When I see Mwala, the octogenarian comic of the famed Inspector Mwala, am left in awe at what marketing can do to make one a hero or shujaa in local dialect of Swahili.
Once upon a time in Kenya, comedians were a derided lot. They survived on handouts from their die hard fans. Music, sports and acting were careers you could only wish your worst enemy. The victims of these careers lived in squalor somewhere in estates notorious for crime and cheap sex.
To buttress the depth of this misery, their weekly comedy themes revolved around poverty and its siblings. The sophisticated romance, high-end business treachery and comic were not within their purview. That was the stuff of the Mwala’s, Ojwang’s and Mama Kayai’s of that moment. Around the same time, KICC- Kenya’s today premier meeting venue- was just a boarding and lodging for KANU’s apparatchiks. Unexpectedly, with all utilities grounded, the place was a stinking mess. Football and boxing was synonymous with ghetto life as eschewed in lowly estates of Mathare, Kaloleni, Jericho, Lumumba and Makongeni.
That was then.
A lot of water has since passed under the bridge. In came the Ghanaian Patrick Quarcoo and radio as we knew it got a new meaning. Then Wachira Waruru landed at Citizen TV and the deeply tribal baggage that Citizen TV had been tagging along melted into thin air. Today, Citizen TV is leading the pack with a series of breath-taking local comedy. When Philip Kisia took over at KICC, not much was expected as KANU hawks tried their last luck to hang on to this public asset. In a flash, we saw what visionary management and marketing excellence can do. The place was transformed from an idlers’ den to an international meetings hub. Further afield, the Rudisha’s, Mariga’s, Oliech’s and Wanyama’s were giving new hope to our sportsmen.
These guys should be celebrated like the true SHUJAAS they are. They have unlocked the potential in their industries prompting resources- both human and financial to start flowing in. On the same breath, we have to salute the likes of Nyambane, Mdomo Baggy, Tony Njuguna, John Kiarie a.k.a KJ , Daniel Ndambuki a.k.a Churchill, GidiGidi, Majimaji, Amani, Wahu among other daring young Kenyans churning out hit after hit in the local music industry. Suffice it to say, these are the five marketing lessons we can glean from these Mashujaa.
1.Dive into Uncharted Waters.
These marketing luminaries had the strength of faith to invest time and other resources to develop new products in undeveloped industries. They challenged the status quo and discovered new gems in the most unlikely of places. We saw the gaping space in Radio only after Quarcoo and KISS100 came along. Marketers must be ready to rock the boat and dive into uncharted waters. Identify a crane au or a gap. That’s where the fish is.
2.Talent Is Everything.
Wachira Waruru’s turn around at Citizen TV began with a calculated onslaught on competition by picking the best in the industry from other players. He lured them through irresistible offers and gave them an open platform to explore their creativity. Result; amazing programming that catapulted Citizen TV from obscurity to the top. “If anyone ever doubted the power of talent, today’s Citizen TV is your answer “to paraphrase the famous quote by our son Obama after winning the US presidential elections.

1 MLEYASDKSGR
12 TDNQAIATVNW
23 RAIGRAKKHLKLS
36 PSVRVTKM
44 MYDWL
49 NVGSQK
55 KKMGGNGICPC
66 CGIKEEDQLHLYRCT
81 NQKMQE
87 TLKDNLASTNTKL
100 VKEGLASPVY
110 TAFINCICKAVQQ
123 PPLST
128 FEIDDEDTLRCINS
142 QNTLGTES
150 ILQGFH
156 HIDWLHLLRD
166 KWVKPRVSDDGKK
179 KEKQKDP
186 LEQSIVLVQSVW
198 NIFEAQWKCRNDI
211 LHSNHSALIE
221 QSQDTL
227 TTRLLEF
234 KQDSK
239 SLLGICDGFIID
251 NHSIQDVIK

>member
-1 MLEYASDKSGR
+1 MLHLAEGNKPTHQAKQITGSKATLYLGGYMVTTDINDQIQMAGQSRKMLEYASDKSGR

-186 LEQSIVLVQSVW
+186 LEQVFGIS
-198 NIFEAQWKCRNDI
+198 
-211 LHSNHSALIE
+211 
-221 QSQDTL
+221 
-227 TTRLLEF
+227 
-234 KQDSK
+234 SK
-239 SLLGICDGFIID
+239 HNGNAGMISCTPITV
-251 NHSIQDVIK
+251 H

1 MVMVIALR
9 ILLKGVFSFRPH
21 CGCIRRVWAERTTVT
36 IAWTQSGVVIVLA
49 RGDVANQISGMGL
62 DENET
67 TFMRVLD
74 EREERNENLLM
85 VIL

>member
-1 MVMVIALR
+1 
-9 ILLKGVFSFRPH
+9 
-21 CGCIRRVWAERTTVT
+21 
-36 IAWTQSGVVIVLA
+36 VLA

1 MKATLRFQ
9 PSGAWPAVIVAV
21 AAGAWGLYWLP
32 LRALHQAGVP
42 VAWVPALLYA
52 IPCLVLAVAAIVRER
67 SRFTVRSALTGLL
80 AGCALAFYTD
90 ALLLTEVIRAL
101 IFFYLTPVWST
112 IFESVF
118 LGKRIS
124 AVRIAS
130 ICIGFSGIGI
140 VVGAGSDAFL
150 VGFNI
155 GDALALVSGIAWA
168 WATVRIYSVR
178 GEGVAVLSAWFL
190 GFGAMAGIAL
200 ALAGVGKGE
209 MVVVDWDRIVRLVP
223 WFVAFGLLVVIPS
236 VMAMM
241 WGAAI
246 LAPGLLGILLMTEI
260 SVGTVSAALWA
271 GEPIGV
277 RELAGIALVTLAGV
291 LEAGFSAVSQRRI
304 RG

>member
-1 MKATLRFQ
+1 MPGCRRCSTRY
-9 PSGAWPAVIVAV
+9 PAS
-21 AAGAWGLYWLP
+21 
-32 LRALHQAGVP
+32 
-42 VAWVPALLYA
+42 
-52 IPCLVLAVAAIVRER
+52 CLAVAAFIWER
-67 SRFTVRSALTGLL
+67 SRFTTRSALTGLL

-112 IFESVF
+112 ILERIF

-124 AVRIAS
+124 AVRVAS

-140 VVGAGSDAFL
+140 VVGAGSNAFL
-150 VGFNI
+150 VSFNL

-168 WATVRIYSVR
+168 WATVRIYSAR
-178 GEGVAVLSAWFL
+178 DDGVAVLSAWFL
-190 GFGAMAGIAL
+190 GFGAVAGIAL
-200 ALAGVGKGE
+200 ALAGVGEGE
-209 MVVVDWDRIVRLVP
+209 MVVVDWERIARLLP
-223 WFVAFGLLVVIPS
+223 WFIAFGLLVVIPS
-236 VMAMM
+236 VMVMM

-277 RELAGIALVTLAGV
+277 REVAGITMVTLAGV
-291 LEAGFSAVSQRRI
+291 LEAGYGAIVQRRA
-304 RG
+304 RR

3.Have a Marketing Budget
Like all good things, Marketing doesn’t come cheap. It is not for the faint hearted penny pincher. As the saying goes, if you pay peanuts, you can only attract monkeys. Wachira literally poured money in attracting and retaining talent at Citizen TV. Likewise, Quarcoo has made small millionaires out of employees. Kisia turned KICC into a blue chip parastatal and the marketing systems that they have put together with colossal sums of money that would drive any worthy accountant to commit suicide. Just take a look at the marketing budget of the most profitable companies in Kenya and you will understand what it takes to succeed.
4.Market Out of the Box.
Just about a decade ago, listening to a vernacular radio station was unthinkable. The popular opinion was that Kenyans were too sophisticated to listen to tribal stations. Now, if vernacular was not the in-thing, watching local soaps was out of question. We were thought to be too urbane to tolerate such backwardness. Mexicans had our attention and served just fine. Not anymore. Equity bank thought of the unbankable hawkers and look where they are.
5.Think Like an Idiot.
Only a certified fool will pour that kind of money on salaries, benefits and promotions on staff and clients. Kiss FM, Quarcoo’s flagship literally bribed listeners through generous promotions to get them hooked up to the station. Once under his grip, they were satisfactorily entertained and loyalty followed. Other idiots forgot their colorful degrees with the heavenly guarantee of good pay to plunge into comedy and music. Think of graduates who engineered a new industry in music and comedy like Nameless, KJ, Mdomo Baggy, GidiGidi, Wahu and Nyambane to mention just but a few. Forget conventional knowledge and thinking. Listen to that idiot next to you. He may just give you a gem.
Article from African Market Media.
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